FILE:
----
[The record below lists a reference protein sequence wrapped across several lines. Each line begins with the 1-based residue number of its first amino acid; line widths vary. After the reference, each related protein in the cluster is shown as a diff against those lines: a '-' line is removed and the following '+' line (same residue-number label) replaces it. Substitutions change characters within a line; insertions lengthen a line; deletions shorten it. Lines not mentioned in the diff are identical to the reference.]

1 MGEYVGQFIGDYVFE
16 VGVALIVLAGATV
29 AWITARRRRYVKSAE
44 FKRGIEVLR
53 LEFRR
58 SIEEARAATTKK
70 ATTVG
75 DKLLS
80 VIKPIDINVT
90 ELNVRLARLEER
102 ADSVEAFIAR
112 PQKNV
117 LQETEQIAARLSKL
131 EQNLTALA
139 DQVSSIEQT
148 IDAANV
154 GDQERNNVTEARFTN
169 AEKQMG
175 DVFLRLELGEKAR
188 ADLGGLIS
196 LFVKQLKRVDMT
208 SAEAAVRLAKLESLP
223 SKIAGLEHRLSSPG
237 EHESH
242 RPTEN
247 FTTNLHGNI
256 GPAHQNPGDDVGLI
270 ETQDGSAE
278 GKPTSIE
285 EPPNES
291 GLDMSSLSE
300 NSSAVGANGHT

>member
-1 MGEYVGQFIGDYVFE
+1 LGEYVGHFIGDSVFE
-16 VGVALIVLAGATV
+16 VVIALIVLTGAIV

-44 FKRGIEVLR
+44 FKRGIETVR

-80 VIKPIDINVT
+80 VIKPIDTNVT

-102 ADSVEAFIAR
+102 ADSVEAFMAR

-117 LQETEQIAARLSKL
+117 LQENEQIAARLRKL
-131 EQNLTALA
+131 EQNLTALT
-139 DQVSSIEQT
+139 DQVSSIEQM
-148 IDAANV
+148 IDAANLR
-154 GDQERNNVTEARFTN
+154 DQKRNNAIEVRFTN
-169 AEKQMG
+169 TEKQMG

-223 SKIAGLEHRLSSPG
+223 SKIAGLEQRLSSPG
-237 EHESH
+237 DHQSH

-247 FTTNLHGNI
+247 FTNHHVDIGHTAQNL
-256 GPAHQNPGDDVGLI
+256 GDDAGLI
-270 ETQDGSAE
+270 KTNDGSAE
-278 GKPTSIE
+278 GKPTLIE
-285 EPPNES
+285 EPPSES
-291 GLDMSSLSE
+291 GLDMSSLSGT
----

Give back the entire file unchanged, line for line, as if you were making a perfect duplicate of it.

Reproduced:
[The record below lists a reference protein sequence wrapped across several lines. Each line begins with the 1-based residue number of its first amino acid; line widths vary. After the reference, each related protein in the cluster is shown as a diff against those lines: a '-' line is removed and the following '+' line (same residue-number label) replaces it. Substitutions change characters within a line; insertions lengthen a line; deletions shorten it. Lines not mentioned in the diff are identical to the reference.]

1 MGEYVGQFIGDYVFE
16 VGVALIVLAGATV
29 AWITARRRRYVKSAE
44 FKRGIEVLR
53 LEFRR
58 SIEEARAATTKK
70 ATTVG
75 DKLLS
80 VIKPIDINVT
90 ELNVRLARLEER
102 ADSVEAFIAR
112 PQKNV
117 LQETEQIAARLSKL
131 EQNLTALA
139 DQVSSIEQT
148 IDAANV
154 GDQERNNVTEARFTN
169 AEKQMG
175 DVFLRLELGEKAR
188 ADLGGLIS
196 LFVKQLKRVDMT
208 SAEAAVRLAKLESLP
223 SKIAGLEHRLSSPG
237 EHESH
242 RPTEN
247 FTTNLHGNI
256 GPAHQNPGDDVGLI
270 ETQDGSAE
278 GKPTSIE
285 EPPNES
291 GLDMSSLSE
300 NSSAVGANGHT

>member
-1 MGEYVGQFIGDYVFE
+1 LGEYVGHFIGDSVFE
-16 VGVALIVLAGATV
+16 VVIALIVLTGAIV

-44 FKRGIEVLR
+44 FKRGIETVR

-80 VIKPIDINVT
+80 VIKPIDTNVT

-102 ADSVEAFIAR
+102 ADSVEAFMAR

-117 LQETEQIAARLSKL
+117 LQENEQIAARLRKL
-131 EQNLTALA
+131 EQNLTALT
-139 DQVSSIEQT
+139 DQVSSIEQM
-148 IDAANV
+148 IDAANLR
-154 GDQERNNVTEARFTN
+154 DQKRNNAIEVRFTN
-169 AEKQMG
+169 TEKQMG

-223 SKIAGLEHRLSSPG
+223 SKIAGLEQRLSSPG
-237 EHESH
+237 DHQSH

-247 FTTNLHGNI
+247 FTNHHVDIGHTAQNL
-256 GPAHQNPGDDVGLI
+256 GDDAGLI
-270 ETQDGSAE
+270 KTNDGSAE
-278 GKPTSIE
+278 GKPTLIE
-285 EPPNES
+285 EPPSES
-291 GLDMSSLSE
+291 GLDMSSLSGT